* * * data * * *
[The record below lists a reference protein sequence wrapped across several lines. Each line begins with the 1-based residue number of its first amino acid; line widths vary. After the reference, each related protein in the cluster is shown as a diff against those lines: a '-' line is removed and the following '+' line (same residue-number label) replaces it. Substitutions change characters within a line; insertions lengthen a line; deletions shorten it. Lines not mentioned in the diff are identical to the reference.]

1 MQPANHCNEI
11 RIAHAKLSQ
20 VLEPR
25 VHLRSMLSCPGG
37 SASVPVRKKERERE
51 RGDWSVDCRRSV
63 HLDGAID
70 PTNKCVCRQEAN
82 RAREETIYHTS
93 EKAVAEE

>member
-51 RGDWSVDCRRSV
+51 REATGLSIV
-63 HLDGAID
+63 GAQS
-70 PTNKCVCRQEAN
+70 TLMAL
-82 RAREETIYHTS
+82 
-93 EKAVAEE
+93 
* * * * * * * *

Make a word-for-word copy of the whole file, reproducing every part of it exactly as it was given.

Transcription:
[The record below lists a reference protein sequence wrapped across several lines. Each line begins with the 1-based residue number of its first amino acid; line widths vary. After the reference, each related protein in the cluster is shown as a diff against those lines: a '-' line is removed and the following '+' line (same residue-number label) replaces it. Substitutions change characters within a line; insertions lengthen a line; deletions shorten it. Lines not mentioned in the diff are identical to the reference.]

1 MQPANHCNEI
11 RIAHAKLSQ
20 VLEPR
25 VHLRSMLSCPGG
37 SASVPVRKKERERE
51 RGDWSVDCRRSV
63 HLDGAID
70 PTNKCVCRQEAN
82 RAREETIYHTS
93 EKAVAEE

>member
-51 RGDWSVDCRRSV
+51 REATGLSIV
-63 HLDGAID
+63 GAQS
-70 PTNKCVCRQEAN
+70 TLMAL
-82 RAREETIYHTS
+82 
-93 EKAVAEE
+93 